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Things to Consider Before Buying a Vacation Home

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You went on vacation and fell in love with the location. Now you think you will want to visit several times a year, and maybe even retire there. It might be tempting to go ahead and buy a vacation home now, then move there permanently when you retire. Before you leap in to vacation home ownership, consider these questions: Will you visit several times a year and keep it vacant the rest of the year? Will you rent it out to other vacationers when you aren't there to help offset the cost of ownership? Or will you live in it several months of the year and keep it vacant the other months? All of these are factors in the type of insurance you'll need for it.

Vacancy/No Vacancy
When a house, condo or townhome is vacant for a long period of time, the risks might be the same, but if nobody is there to report a problem or do anything about it, the damage could be worse by the time it's discovered. For example, Gary and Val are snowbirds. They live in the Midwest for six months of the year and live in a condo in Florida six months of the year. One year while they were in their Midwest home, a pipe burst in the fire sprinkler system of their vacation home. They didn't know until they returned in November, and by that time, mold had started to grow on the drywall, and the baseboards had started to rot. Making matters worse, since their vacation home was a condo, the mold started to spread to other units. If they had been there when it happened, they could have turned off the water when the pipe burst and dried everything immediately, significantly reducing the amount of money it took to fix the problem. A situations like this is one example of why it's risky to leave a house vacant for a long period of time, and why you need additional coverage if it is. It’s also why it might not be a bad idea to rent your vacation home out when you are not using it. Many people choose to do this anyway to help with the cost of owning a vacation home, but having someone there—and someone who goes in and cleans after each guest leaves—increases the likelihood that you will know about problems when they occur and get them fixed to avoid further damage.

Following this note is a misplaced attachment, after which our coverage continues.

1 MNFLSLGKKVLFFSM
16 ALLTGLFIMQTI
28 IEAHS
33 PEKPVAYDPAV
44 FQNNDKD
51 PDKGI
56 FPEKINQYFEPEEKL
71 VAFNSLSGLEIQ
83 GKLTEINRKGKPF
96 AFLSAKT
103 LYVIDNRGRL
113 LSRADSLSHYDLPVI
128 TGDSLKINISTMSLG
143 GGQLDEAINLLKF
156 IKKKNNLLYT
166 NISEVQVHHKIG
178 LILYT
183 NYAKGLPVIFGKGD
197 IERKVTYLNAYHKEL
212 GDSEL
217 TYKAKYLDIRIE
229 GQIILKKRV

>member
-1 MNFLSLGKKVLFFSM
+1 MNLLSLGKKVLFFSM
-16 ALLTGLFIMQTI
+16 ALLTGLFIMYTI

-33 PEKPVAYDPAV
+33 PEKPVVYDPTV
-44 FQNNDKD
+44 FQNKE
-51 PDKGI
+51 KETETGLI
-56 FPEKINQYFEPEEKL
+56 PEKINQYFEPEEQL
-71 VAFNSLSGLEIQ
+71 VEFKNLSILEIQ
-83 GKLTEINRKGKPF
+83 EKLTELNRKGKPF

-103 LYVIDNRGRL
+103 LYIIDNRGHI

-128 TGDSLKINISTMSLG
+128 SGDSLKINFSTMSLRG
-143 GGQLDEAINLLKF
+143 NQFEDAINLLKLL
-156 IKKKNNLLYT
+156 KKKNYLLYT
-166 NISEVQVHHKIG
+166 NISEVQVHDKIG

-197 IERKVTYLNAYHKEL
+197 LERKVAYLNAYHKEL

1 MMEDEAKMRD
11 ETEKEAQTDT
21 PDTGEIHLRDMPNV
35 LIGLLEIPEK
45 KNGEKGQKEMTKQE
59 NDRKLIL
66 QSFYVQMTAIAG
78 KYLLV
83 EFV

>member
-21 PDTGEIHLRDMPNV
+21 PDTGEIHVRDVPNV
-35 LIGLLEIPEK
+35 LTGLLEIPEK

If you plan to rent the home out to other vacationers when you're not there, you'll need additional liability coverage. This is especially important if the house you're renting out has a pool or hot tub. The type of coverage you'll need depends on the length of your rental terms, too. If you rent to other vacationers, you may need to look into a business policy. If you're renting it to the same person for six months to a year, you may need a landlord policy.

House or Condo?
The type of property you buy as your vacation home will dictate what type of coverage you need as well. For instance, a condo will cost less to insure than a house. According to the Insurance Information Institute, the cost of insuring the structure of the condominium unit will generally be included in the monthly maintenance fees, while your personal condo insurance will help cover your belongings and specific areas of the unit listed in the policy.

Location, Location, Location
Another factor to consider is the location of your vacation home. Favorite vacation home spots are often near the ocean or in the mountains—and each of those places carry specific regional risks that may require additional insurance. Hurricanes, landslides, avalanches and wildfires are all natural disasters that can occur in these areas and make them higher risk  and may increase the cost  to insure property there. Again, if you buy a condo, insurance for some of these hazards may be included in your HOA dues.

As you can see, there are a lot of factors that go into insuring a vacation home. To minimize confusion, talk to an agent about how you intend to use the property so they can help you get a good understanding of the type of coverage you’ll need. Being informed about the costs of owning your vacation home will make your decision easier. You don’t want costly surprises about vacation home ownership to ruin your vacation. The more informed you are, the more you can relax and enjoy your vacation home.

 

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